Change in Park Hours
The Truman Home and Visitor Center are now closed Sundays, Mondays, & all federal holidays. The Truman Farm Home and the Noland Home are closed to the public.
Truman Library Employees
Dorsey, Pat Kerr
Patricia Kerr Dorsey, an employee of the Truman Library since 1969, helped perform the initial inventory of the Truman home, beginning in 1981 prior to Bess W. Truman's death. Dorsey relates extensive information about the condition of the house and the artifacts within at the time of the home's transfer to the National Park Service.
Interview (pdf - 331KB)
John Martino came to work at the Truman Library in 1958 as a custodian. When he retired in 1972, he was an assistant superintendent. Martino accumulated a treasure trove of stories and memorabilia from his association with Harry S Truman as his secondary driver and maintenance employee at the Library.
Perry, Milton F.
Milton Perry served as the first curator of the Truman Library until his retirement in 1976. Perry had the unique benefit of working closely with Harry S Truman to develop the exhibits in the library.
Interview (pdf - 364KB)
Safly, Elizabeth "Liz"
Elizabeth Safly began working at the Harry S. Truman Library in 1962. In her position as research room librarian, she witnessed the development of the Truman Library and Museum. In this interview she discusses the Truman Library and focuses particularly on the inventory of the Truman home that she helped compile in 1981-1982.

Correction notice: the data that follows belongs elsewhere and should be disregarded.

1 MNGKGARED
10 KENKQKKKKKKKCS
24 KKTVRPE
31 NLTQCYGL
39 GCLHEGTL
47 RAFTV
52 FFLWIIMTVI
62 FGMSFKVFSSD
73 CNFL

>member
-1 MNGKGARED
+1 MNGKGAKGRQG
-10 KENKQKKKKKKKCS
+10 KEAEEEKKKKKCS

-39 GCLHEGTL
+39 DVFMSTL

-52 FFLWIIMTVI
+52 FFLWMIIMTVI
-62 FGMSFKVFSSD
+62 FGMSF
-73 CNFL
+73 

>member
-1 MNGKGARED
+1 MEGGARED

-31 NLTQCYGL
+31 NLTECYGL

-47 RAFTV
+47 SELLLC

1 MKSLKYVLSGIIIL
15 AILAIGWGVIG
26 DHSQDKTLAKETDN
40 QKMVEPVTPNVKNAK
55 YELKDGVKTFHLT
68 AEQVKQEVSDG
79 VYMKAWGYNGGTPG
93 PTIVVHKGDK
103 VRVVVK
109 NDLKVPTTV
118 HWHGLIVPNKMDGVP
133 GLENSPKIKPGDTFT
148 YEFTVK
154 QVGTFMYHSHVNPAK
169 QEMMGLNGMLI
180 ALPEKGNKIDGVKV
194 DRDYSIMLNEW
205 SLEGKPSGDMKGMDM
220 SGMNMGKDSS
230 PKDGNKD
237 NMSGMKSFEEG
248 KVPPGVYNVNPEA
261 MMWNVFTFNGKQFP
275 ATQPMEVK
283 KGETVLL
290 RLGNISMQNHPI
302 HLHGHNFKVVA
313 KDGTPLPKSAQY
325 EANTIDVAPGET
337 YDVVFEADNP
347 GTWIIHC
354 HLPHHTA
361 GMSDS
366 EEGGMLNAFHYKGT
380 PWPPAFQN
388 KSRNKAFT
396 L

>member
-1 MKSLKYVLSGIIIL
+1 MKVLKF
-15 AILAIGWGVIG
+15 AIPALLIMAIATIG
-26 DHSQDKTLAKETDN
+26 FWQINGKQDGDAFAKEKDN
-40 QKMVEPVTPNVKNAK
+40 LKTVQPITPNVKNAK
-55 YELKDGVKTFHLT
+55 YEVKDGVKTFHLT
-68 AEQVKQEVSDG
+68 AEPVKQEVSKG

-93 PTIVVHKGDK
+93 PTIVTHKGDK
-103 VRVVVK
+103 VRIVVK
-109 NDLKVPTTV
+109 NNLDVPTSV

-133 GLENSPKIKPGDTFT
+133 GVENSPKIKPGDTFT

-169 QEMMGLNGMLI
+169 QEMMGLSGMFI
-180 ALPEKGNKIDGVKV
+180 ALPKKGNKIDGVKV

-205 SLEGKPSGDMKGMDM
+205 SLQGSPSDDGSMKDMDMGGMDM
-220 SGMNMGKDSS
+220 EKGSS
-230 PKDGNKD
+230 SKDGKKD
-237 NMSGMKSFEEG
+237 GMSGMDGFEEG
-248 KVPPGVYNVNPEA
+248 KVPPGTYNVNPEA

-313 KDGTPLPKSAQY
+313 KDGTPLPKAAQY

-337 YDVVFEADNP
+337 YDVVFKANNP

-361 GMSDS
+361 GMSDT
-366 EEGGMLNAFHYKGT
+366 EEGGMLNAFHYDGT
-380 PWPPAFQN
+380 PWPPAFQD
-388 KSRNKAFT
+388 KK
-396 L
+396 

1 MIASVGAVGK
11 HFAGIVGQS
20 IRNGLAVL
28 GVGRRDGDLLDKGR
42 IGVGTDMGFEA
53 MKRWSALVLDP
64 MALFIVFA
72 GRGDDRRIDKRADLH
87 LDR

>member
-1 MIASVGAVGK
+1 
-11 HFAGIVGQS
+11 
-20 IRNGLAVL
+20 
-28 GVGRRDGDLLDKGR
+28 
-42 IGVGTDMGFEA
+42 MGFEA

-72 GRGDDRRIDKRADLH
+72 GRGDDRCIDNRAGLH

Interview (pdf - 365KB)
Zobrist, Dr. Benedict K.
Dr. Benedict Zobrist was director of the Harry S. Truman Library from 1971-1994. Zobrist worked to develop the library as a research institution. At the request of Margaret Truman Daniel, he directed his staff to complete an inventory of the Truman home in 1981-1982, then oversaw the transfer of the home from the National Archives to the National Park Service after Bess Truman's death in October 1982.
Interview (pdf - 131KB)
Did You Know?
Faced with the difficulty of finding a viable Democratic candidate in 1952, Harry Truman considered running for another term. Those close to him—and more importantly, Mrs. Truman—were against the idea. Mr. Truman said he guessed that made it unanimous; he would go back to Independence instead.